Competing against weightier cinematic fare, Belgian writer/director Amelie Van Elmbt's delightfully pure and wondrous The Elephant and the Butterfly took home one of two Heartland International Film Festival top prizes by snagging the Best Narrative Feature Award and the award's $25,000 cash prize during the 2018 festival in Indy Oct. 11-21.
The film tells the story of Antoine (Thomas Blanchard), who has just returned to his hometown where he reunites with his former lover and the mother (Judith Chemla) of their little girl, Elsa (Lina Doillon), whom he has never met. Through an unexpected turn of events, Antoine suddenly finds himself left alone to take care of the young, inquisitive and spirited girl.
Produced by the Dardenne brothers with none other than Martin Scorsese in the fold as an executive producer, The Elephant and the Butterfly takes a naturalistic approach toward its slight yet affectionate and pleasing story of a father's fumbling toward being a father despite, for reasons that are never really explained, having largely not been present for his daughter's first five years of life.
Van Elmbt avoids hitting any false notes in The Elephant and the Butterfly, allowing the natural development between child and parent rather than forcing the relationship through the usual series of histrionic set-ups we're so used to finding in this sort of film. Oh sure, Antoine and Elsa have their share of hiccups, but they feel more authentic and real than trumped up and forced.
It is perhaps to the credit of Van Elmbt's script that Antoine isn't a seemingly bad chap, though a tad dour and emotionally disconnected he seems like a quietly nurturing and thoughtful presence whose nurturance and thoughtfulness will manifest even more abundantly throughout the course of the film's nearly 90-minute running time. She for the most part avoids going back into the failed relationship, seemingly preferring for the audience to draw its own conclusions and, in turn, allowing the audience to form its own conclusions about this mysterious man suddenly thrust into the life of the child he's never known.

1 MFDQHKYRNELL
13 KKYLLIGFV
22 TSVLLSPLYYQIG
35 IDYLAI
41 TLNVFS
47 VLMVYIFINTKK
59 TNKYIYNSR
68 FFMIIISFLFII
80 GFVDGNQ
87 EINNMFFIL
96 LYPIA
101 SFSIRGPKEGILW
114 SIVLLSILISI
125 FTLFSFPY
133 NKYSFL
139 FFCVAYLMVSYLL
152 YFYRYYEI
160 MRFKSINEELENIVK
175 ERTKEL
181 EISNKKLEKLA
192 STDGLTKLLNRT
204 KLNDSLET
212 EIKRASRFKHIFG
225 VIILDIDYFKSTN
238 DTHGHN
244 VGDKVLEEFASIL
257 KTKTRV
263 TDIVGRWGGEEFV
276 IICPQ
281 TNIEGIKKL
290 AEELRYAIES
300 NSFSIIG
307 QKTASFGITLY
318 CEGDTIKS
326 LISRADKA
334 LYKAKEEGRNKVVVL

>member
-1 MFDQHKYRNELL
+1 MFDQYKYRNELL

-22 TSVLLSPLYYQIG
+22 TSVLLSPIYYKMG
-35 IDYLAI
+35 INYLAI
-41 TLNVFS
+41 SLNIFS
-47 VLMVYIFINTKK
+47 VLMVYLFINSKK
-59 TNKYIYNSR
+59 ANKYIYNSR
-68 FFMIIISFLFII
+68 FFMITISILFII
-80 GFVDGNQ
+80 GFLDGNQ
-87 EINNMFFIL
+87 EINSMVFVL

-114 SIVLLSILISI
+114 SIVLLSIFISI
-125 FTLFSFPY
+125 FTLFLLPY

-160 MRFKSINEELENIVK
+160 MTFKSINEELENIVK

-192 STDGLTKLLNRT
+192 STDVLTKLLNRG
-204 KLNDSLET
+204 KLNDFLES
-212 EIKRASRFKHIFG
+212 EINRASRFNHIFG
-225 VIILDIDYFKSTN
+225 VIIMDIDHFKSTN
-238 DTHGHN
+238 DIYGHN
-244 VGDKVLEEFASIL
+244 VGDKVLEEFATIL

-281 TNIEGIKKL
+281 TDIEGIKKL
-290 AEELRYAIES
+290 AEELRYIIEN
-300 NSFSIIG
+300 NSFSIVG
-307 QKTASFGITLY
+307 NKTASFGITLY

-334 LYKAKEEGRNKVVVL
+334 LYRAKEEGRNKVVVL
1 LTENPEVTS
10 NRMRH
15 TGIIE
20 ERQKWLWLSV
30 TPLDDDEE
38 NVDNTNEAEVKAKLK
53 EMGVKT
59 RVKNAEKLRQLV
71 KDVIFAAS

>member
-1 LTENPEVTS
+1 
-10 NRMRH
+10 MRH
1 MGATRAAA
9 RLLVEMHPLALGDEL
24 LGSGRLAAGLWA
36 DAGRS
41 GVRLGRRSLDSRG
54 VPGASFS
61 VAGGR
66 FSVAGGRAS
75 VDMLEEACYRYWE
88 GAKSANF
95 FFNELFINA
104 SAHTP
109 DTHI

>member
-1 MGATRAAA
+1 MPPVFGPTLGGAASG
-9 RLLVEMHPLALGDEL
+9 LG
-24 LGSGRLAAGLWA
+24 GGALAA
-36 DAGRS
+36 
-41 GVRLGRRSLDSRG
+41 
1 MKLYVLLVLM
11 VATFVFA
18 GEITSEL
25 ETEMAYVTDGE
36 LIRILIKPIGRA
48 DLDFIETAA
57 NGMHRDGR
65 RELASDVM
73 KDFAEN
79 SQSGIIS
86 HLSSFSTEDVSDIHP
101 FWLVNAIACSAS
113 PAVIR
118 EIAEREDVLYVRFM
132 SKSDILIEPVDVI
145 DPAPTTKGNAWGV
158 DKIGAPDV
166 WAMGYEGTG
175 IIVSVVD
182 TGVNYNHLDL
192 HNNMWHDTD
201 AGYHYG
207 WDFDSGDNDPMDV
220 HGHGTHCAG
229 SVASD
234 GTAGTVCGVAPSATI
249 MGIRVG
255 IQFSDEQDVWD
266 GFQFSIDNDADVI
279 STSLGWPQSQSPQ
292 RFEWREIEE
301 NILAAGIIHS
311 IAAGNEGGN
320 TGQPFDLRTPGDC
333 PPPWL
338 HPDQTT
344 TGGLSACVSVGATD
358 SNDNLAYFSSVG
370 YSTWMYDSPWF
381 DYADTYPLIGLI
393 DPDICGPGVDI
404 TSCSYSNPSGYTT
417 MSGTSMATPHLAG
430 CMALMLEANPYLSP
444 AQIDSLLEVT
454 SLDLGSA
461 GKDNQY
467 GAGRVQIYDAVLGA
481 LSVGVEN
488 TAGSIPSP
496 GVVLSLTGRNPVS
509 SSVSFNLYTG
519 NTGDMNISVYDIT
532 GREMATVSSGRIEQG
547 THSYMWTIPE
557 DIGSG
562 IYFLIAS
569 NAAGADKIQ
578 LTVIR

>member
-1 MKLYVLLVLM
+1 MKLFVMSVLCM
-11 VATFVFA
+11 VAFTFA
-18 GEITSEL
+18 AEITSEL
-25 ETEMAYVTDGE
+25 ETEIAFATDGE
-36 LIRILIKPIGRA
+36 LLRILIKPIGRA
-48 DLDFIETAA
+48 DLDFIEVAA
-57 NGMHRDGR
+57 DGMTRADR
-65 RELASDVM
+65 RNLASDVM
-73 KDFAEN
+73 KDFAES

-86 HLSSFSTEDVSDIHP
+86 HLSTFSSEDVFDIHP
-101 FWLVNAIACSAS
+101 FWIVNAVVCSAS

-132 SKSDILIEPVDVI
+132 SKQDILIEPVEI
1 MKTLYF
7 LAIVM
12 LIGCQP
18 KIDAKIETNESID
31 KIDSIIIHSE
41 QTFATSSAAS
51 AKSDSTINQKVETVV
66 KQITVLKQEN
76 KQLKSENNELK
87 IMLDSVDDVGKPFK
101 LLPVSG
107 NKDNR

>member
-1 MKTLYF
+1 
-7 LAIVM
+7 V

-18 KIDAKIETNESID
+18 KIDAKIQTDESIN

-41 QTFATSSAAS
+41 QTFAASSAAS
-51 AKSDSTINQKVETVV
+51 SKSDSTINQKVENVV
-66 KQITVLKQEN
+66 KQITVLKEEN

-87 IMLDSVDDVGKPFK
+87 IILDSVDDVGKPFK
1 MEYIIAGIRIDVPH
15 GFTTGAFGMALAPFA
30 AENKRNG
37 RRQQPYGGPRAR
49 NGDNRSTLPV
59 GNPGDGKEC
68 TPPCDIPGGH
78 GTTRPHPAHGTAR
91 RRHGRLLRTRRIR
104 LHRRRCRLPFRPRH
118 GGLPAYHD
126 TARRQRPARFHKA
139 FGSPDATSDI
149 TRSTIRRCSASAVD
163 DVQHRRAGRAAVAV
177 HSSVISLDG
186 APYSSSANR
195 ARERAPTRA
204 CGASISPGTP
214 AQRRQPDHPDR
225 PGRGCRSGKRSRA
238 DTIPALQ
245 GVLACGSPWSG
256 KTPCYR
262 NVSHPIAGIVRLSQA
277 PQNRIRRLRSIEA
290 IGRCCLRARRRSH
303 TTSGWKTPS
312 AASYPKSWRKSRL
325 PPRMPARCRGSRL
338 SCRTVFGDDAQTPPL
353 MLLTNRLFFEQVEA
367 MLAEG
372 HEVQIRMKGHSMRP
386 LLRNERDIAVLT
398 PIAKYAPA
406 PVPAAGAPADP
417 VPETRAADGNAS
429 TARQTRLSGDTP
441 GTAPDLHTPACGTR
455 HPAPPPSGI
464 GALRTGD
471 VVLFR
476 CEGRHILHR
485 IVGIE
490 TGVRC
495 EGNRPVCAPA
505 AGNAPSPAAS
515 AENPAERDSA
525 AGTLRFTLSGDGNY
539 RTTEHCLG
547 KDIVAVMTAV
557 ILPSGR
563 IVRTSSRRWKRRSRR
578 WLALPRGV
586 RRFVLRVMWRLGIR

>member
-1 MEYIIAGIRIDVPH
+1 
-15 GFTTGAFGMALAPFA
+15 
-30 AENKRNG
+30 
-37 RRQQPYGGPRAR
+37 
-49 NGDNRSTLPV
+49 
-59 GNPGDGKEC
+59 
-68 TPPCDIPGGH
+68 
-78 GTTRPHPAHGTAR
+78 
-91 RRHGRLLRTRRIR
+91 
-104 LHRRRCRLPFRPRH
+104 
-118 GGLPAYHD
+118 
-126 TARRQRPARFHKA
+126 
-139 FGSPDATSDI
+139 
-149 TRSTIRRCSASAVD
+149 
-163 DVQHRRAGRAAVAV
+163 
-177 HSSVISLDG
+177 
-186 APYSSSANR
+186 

There are little clues, of course, including simply the fact that once her planned babysitter is a no-show the mother, who'd earlier scoffed at Antoine, seemingly has little hesitation in handing over the welfare of her child into his care.
There are no real funny disasters or dramatic hijinks to speak of here, just a sort of meandering journey toward familial bonding. The Elephant and the Butterfly contains a purity about it that makes it an ideal view for someone willing to be patient yet most likely a more challenging view for those used to the usual Americanized movie distractions and special effects.
The film benefits greatly from the adorable yet equally gifted Doillon, whose presence during the Heartland Awards ceremony rather held my rapt attention as those mesmerizing eyes and that warm spirit is even more affecting in person. She's a gifted young child and I'll be anxious to see what, if anything, she does next.
The original score by Michael Andrews is completely sublime, matching the film's rhythm note-for-note, while Eric Gautier's lensing and Laurie Colson's production design are similarly top notch and used quite nicely here.
The Elephant and the Butterfly continues Heartland's tendency toward awarding its top prizes to its less edgy finalists though one must mention that the Heartland International Film Festival continues to broaden its horizons greatly as evidenced by the presence among its finalists of such fine films as 1985 and SXSW Grand Jury Award winner Thunder Road.
© Written by Richard Propes
The Independent Critic